your source table. Next, run an Append query to append any unmatched records
in the source table. To do this, you would use an Unmatched query as the
source of the Append query.

Example:
Dim strSQL As String, db As DAO.Database
Set db = CurrentDb
'Update Query
strSQL = "UPDATE DestTable INNER JOIN SourceTable ON DestTable.Field1 =
SourceTable.Field1 SET DestTable.Field2 = SourceTable.Field2,
DestTable.Field3 = SourceTable.Field3;"
'Add more fields as needed. The link will be on the ID field that causes the
duplicate.
db.Execute strSQL, dbFailOnError
'Unmatched query
strSQL = "SELECT SourceTable.Field1, SourceTable.Field2, SourceTable.Field3
FROM SourceTable LEFT JOIN DestTable ON SourceTable.Field1= DestTable.Field1
WHERE DestTable.Field1 Is Null;"
'Append Query
strSQL = "INSERT INTO DestTable(Field1, Field2, Field3) " & strSQL
db.Execute strSQL, dbFailOnError
Set db = Nothing

If an error does occur, the dbFailOnError switch will cause the error to be
returned. This error can be trapped in the form's Error event.

The code above is untested, but should be close.

--
Wayne Morgan
MS Access MVP
"Nathan Bloomfield" <na**************@hotmail.com> wrote in message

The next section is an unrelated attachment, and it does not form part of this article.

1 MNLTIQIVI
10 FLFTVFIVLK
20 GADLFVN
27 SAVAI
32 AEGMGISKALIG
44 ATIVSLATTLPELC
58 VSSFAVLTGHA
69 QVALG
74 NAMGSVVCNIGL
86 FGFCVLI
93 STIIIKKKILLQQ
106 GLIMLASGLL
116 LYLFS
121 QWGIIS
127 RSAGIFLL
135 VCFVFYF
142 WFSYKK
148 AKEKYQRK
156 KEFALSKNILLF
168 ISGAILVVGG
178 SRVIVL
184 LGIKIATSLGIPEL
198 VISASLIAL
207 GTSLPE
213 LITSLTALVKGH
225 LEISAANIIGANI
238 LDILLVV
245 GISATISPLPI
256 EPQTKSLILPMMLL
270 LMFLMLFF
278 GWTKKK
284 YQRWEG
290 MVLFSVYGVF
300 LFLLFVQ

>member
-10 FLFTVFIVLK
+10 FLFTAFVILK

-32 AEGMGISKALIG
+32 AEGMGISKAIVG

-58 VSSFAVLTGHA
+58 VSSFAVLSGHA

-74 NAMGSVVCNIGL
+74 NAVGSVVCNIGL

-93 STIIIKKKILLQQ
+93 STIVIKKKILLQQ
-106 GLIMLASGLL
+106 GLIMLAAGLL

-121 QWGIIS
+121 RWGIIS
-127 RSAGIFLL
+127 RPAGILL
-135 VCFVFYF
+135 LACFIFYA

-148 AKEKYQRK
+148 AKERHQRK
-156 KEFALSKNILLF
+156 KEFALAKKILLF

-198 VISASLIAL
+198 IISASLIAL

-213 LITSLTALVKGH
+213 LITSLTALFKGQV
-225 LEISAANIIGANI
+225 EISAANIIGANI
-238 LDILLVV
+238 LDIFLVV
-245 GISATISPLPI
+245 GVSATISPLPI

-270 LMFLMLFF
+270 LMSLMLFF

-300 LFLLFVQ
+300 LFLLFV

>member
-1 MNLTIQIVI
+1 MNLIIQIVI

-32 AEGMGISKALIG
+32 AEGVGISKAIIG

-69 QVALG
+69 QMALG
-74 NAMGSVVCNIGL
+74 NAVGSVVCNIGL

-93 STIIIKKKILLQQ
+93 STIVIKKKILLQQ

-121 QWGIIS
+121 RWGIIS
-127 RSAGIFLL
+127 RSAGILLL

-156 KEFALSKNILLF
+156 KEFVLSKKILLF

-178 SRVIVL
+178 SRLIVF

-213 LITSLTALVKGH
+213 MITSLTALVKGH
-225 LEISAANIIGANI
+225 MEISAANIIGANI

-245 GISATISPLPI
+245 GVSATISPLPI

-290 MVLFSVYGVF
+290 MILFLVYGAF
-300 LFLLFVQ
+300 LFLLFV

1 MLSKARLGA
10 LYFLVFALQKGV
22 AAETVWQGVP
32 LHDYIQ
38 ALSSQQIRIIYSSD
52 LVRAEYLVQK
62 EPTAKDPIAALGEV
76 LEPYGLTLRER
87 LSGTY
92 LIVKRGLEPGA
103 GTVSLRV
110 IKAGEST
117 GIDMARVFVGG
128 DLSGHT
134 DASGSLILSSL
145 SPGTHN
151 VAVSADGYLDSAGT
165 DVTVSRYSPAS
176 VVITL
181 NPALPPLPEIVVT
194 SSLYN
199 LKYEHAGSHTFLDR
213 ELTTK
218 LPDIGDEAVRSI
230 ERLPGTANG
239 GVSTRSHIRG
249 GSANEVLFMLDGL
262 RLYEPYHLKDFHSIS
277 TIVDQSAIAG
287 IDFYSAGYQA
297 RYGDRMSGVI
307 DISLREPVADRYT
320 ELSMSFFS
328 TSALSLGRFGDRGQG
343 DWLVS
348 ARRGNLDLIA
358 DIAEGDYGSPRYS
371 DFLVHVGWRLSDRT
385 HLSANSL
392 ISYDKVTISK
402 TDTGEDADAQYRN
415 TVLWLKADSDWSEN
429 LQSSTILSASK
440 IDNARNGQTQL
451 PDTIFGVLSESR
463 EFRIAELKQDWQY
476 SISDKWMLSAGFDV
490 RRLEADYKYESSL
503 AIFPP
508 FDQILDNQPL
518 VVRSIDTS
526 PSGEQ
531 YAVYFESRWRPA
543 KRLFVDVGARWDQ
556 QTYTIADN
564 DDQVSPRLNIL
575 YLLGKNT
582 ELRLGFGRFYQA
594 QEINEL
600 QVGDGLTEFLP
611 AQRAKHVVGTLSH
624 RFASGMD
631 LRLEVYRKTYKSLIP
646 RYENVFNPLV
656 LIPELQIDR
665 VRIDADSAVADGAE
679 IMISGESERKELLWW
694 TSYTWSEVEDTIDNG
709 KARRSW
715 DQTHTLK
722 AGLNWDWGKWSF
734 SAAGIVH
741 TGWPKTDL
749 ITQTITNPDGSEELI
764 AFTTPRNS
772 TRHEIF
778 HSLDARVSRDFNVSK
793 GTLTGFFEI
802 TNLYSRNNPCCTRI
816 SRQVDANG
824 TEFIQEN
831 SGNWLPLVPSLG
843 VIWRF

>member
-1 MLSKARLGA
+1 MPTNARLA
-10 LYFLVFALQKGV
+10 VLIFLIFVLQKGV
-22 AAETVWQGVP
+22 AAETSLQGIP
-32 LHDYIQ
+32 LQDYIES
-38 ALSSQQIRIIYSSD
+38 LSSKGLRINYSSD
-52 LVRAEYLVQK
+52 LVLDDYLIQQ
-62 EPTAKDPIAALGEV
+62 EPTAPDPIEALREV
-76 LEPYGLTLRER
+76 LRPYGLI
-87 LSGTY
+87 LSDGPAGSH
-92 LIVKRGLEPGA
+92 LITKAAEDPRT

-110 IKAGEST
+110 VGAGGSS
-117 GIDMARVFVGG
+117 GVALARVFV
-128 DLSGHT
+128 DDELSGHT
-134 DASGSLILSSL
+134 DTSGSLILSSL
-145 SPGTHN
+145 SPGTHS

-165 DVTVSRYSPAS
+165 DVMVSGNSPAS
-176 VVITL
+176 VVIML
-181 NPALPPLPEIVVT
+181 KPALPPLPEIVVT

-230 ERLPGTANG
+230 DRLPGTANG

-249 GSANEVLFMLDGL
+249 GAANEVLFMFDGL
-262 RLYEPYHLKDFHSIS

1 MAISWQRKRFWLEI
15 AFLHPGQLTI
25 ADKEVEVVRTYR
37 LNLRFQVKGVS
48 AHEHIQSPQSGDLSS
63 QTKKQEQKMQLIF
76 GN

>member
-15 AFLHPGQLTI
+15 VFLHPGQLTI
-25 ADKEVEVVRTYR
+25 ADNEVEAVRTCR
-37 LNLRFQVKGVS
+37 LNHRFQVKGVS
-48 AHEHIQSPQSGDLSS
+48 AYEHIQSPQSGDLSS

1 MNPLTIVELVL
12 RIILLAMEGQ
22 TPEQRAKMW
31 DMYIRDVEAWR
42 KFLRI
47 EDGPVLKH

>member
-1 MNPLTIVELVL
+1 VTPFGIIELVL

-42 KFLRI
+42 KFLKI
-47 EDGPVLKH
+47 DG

news:4b**************************@posting.google.c om...
Hi there,

I am having difficulty with a piece of code which would work wonders
for my application if only the error trapping worked properly.

Basically, it works as follows:
- adds records from rsSource into rsDest
- if it finds a key violation then it deletes the current record from
rsDest and adds the new record from rsSource. This works perfectly -
but only for the first found duplicate record, it brings up the error
on the second record and halts the code.

I have tried clearing the errors to no avail.

------------------
QUESTION:
Does anyone have any idea why access ignores my error trapping on the
second duplicate record?

Are there any alternative solutions?
------------------

Keep in mind that this code is designed to import over 40 tables which
all have varying field names, each table to be imported is stored in a
recordset called rs.

Private Sub btnImpTable_Click()

Dim TolasSourceTable As String
Dim TolasDestTable As String

Dim rs As DAO.Recordset
Dim rsSource As DAO.Recordset
Dim rsDest As DAO.Recordset
Dim MyFieldCount As Integer
Dim intcount As Integer

Dim rsDestString As String

Set rs = CurrentDb.OpenRecordset("tblTolasFiles", dbOpenTable)

Do While Not rs.EOF

DBEngine.Errors.Refresh
TolasSourceTable = "v" & rs!TolasFilename.Value
TolasDestTable = "tbl" & rs!TolasFilename.Value

Set rsSource = CurrentDb.OpenRecordset(TolasSourceTable,
dbOpenDynaset)
Set rsDest = CurrentDb.OpenRecordset(TolasDestTable,
dbOpenTable)

MyFieldCount = rsSource.Fields.Count

If rs!TolasFileUpdate = -1 Then

rsSource.MoveLast
Me.intTotalRecords = rsSource.RecordCount
rsSource.MoveFirst

Do While Not rsSource.EOF

On Error GoTo Errhandler
GoTo ImportStart
Errhandler:
DBEngine.Errors.Refresh
DAO.Errors.Refresh
rsDest.Delete

ImportStart:

Dim TheFieldName As String
rsDest.AddNew

'MyFieldCount less 1 to take into account field "0"
For intcount = 0 To MyFieldCount - 1

TheFieldName = rsSource(intcount).Name
rsDest(TheFieldName) = rsSource(TheFieldName)
Next intcount

'--------------ERROR TRIGGERS HERE -------